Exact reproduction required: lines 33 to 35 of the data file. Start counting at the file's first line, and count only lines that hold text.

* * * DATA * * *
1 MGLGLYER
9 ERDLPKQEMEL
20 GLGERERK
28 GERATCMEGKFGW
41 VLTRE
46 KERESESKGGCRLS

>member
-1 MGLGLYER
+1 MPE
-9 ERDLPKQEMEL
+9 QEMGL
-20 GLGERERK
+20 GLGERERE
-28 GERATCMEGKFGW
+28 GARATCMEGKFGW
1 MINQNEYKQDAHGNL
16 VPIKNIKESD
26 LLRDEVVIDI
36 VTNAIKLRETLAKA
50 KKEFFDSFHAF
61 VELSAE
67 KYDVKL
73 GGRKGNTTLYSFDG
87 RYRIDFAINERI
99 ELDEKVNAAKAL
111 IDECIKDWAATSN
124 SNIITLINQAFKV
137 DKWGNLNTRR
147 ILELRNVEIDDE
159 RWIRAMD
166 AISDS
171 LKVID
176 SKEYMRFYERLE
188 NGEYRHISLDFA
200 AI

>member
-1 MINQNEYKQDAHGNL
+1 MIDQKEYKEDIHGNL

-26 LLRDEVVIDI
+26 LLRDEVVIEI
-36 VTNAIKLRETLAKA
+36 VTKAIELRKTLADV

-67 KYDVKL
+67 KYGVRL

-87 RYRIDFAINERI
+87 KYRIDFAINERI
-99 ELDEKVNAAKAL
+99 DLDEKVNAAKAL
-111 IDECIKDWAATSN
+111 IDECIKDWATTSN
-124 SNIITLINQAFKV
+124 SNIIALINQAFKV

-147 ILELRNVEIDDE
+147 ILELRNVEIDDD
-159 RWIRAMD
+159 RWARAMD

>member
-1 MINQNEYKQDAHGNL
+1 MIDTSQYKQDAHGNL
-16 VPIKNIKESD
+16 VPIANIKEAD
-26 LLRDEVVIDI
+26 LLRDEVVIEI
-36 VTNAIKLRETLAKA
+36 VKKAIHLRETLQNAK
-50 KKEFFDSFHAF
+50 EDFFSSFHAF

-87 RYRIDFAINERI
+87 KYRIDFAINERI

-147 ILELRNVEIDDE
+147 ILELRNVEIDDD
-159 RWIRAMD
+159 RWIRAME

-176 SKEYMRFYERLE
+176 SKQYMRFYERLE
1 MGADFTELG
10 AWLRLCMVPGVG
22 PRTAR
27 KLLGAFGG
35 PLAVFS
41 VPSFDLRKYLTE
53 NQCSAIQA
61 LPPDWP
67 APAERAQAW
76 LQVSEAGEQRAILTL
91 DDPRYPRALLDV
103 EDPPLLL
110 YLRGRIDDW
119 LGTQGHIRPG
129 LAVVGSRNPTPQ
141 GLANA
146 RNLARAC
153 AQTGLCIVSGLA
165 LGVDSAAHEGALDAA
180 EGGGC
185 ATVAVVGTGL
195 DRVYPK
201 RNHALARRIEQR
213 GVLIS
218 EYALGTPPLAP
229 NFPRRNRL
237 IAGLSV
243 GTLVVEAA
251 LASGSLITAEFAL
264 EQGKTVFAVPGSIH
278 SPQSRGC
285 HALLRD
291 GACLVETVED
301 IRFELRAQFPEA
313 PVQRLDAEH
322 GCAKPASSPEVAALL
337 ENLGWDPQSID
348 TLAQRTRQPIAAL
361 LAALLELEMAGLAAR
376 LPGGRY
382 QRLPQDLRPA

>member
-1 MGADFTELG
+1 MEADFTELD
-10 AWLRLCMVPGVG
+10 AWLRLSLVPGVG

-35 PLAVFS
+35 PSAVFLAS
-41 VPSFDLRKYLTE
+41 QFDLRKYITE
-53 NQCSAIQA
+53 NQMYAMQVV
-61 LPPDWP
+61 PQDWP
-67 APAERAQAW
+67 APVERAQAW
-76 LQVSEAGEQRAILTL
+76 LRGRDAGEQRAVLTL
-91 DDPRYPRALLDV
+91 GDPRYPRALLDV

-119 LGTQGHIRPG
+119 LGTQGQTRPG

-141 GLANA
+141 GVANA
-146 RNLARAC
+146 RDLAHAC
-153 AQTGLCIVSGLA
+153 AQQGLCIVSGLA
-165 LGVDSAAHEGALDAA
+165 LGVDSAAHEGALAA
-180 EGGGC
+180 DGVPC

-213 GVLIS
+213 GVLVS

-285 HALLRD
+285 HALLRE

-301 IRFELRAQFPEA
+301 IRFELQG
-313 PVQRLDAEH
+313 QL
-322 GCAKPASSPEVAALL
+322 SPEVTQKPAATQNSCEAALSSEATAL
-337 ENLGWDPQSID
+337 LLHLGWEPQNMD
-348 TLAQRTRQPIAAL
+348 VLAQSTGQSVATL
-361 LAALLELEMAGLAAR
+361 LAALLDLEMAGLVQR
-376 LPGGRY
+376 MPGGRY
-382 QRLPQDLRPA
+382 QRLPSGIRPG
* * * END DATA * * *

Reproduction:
176 SKEYMRFYERLE
188 NGEYRHISLDFA
200 AI